Although you should try to get even coverage of seed across your patch, there is no need to obsess over it. You do not need to get it 100% perfect. It is very unlikely that you will notice a missed inch or two once the new layer of grass has grown.
Step 4. Sprinkle a bit of top soil on top of the new grass seed.
At this stage, you should gently sprinkle another thin layer of soil on top of your lawn patch. Preferably, you should do this by hand so that you’re not heaping too much onto one spot.
This thin layer of soil will help to protect the grass seed from birds. It will also help to prevent windy weather and rain from moving your seed about.
Step 5. Sprinkle another small bit of grass seed on the patch.
To help ensure that your new grass will grow and repair the lawn patch in question, you can sprinkle on another fine layer of seed:
As you can see, between the bottom layer and the top layer, we’ve pretty much got full coverage here.
Step 6. Gently water the patch.
Finally, you will need to water the patch in question. Be warned however that you should not directly point a hose at the patch or pour a bucket of water over it. The goal here is to water the new seed without displacing it. In my case, I used a watering can with a rose on the end of it so that the water sprinkled onto the new seed instead of directly pouring onto it:
To grow grass seed, you only really need to keep the top layer of soil moist. This means that you will need to water your new grass seed twice per day. Preferably, once in the morning and once early in the evening (providing that it hasn’t already rained that day).
When can I mow the lawn after fixing a patch?
After consistently watering your lawn patch for a week or two, you might begin to notice that the grass around your patch has started to grow and tower above it. This can become an issue if the surrounding grass is so high that it is beginning to block the sun from reaching your patch, thereby preventing photosynthesis. If this is the case, then you can mow the lawn on the highest setting possible. i.e. Raise the blades up so that they unable to reach the patch.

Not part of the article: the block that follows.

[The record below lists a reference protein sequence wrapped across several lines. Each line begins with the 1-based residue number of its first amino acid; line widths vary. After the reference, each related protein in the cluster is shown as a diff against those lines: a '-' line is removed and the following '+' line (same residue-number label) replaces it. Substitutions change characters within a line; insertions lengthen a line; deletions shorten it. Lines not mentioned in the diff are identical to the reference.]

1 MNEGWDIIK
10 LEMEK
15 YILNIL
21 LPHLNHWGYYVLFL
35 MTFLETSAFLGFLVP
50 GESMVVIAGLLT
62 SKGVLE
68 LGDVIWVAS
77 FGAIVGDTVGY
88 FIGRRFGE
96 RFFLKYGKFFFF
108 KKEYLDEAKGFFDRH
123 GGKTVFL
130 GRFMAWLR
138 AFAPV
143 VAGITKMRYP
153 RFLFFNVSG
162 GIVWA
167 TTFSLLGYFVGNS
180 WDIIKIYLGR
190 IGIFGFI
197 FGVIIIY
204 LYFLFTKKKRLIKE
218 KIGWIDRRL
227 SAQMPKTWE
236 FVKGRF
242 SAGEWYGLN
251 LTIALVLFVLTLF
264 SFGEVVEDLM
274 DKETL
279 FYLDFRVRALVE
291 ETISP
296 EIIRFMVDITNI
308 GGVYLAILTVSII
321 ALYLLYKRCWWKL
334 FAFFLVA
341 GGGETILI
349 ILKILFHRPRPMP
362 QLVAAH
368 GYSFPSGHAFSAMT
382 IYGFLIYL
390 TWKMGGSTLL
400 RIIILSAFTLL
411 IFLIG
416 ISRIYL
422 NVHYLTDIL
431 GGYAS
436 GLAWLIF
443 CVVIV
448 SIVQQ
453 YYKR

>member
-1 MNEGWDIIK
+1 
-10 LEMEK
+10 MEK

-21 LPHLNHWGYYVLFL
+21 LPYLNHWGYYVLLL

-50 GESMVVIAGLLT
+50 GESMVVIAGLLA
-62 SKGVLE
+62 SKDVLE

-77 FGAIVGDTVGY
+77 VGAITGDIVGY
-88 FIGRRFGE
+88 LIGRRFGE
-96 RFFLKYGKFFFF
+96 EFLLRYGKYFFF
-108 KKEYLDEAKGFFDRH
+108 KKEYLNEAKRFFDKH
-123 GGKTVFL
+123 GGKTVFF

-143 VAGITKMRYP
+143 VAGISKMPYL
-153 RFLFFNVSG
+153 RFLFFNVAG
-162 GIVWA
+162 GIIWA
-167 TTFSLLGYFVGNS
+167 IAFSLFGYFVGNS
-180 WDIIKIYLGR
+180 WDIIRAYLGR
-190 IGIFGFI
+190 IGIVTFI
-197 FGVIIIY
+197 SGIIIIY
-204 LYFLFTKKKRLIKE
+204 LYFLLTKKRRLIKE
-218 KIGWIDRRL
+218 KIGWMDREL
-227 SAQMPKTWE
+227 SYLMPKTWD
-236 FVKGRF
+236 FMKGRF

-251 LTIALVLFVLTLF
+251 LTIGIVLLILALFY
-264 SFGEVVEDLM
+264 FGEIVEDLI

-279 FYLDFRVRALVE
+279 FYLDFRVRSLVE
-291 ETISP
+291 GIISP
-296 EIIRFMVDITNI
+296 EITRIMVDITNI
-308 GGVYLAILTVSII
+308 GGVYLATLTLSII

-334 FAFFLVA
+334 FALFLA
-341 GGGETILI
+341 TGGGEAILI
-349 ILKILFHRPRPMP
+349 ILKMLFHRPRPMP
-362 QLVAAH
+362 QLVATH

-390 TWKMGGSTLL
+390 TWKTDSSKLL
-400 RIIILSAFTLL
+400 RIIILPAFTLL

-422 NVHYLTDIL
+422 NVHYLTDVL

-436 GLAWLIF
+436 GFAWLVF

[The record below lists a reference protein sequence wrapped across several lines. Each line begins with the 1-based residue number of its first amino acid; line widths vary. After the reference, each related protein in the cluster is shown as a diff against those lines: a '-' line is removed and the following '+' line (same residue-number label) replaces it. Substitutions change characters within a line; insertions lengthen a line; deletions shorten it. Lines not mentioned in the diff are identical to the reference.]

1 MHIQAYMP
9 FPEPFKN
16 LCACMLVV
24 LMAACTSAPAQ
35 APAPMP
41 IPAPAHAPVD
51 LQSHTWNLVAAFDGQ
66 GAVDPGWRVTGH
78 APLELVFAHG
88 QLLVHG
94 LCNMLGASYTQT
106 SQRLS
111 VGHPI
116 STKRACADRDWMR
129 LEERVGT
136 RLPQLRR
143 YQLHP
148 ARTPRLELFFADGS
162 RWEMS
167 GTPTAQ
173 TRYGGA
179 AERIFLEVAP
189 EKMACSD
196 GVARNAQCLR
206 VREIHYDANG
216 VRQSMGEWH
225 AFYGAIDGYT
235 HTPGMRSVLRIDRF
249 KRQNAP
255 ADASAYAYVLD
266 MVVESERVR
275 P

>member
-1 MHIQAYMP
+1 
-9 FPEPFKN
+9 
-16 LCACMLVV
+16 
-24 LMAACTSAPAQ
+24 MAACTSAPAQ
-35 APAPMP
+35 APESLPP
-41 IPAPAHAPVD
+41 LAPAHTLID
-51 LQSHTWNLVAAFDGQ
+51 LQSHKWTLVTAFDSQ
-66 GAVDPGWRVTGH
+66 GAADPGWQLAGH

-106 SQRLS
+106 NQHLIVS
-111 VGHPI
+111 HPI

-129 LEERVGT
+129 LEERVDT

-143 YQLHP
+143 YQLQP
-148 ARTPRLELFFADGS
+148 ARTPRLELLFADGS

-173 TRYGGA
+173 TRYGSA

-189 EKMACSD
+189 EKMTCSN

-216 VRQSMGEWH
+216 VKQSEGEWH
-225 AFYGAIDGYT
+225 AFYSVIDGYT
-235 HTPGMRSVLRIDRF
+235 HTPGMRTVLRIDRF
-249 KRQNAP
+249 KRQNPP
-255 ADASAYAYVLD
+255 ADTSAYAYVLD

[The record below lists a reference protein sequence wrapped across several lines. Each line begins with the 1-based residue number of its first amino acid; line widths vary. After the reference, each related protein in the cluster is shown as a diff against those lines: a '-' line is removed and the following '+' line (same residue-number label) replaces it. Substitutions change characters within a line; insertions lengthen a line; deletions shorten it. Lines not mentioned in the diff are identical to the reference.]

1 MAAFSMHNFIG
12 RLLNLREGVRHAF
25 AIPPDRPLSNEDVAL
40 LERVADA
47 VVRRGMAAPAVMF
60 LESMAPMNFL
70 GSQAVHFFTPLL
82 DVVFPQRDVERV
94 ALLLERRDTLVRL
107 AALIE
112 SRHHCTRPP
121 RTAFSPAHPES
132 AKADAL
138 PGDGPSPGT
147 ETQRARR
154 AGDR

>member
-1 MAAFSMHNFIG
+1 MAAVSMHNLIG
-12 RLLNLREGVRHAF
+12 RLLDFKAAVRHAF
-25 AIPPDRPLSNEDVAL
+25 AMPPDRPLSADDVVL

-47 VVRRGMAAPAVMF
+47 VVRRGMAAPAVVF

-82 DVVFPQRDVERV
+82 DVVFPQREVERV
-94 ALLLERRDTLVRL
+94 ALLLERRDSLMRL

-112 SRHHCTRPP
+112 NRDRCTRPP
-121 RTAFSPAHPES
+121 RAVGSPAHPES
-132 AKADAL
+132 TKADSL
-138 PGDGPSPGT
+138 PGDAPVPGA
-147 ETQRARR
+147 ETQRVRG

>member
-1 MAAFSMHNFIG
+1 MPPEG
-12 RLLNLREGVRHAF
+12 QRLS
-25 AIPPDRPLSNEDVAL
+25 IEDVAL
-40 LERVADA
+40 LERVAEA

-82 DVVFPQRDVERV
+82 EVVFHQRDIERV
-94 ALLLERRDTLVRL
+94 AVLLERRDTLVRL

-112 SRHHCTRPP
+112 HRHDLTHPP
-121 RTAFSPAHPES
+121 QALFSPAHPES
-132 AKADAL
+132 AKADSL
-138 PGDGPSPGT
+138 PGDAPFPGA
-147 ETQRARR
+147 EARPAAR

In the photograph above, the surrounding grass has started to cover over our patch. No doubt, it has been benefiting from our daily watering!
As a result, we will probably have to mow the lawn on a high setting so that our new grass shoots can receive sunlight. In certain cases, you might want to manually cut around this area with some grass shears.
How long will it take for the new seed grow on my patch?
The speed at which your new grass seed will germinate depends on a number of different factors, such as:
- The species of grass that you have planted.
- The amount of moisture the patch has been receiving.
- Other weather-related factors such as sunlight and soil temperature.
However, typically speaking, it will take between 5 to 18 days before you begin to see some green shoots:
The picture above was taken 11 days after I originally fixed the brown patch that you saw at the top of this guide. As you can see, a few green shoots had started to appear. I planted these seeds during summer and it didn’t rain for nearly a week afterwards. It was also quite warm for the first five days. As a result, I had to manually water the patch in the morning and late afternoon.
After 14 days.
After 14 days and some rainfall, the new grass started to fill out:
By the 20 day mark, the patch had pretty much filled out:
As you can see, by day 20, our brown patch was fixed and the new grass was starting to blend in with the rest of the lawn.
And that’s it! Now all you will need to do is water the area and have some patience. Within a couple of weeks, your new grass seed should grow and your ugly lawn patch will become a thing of the past. Hopefully, you found this guide to be informative.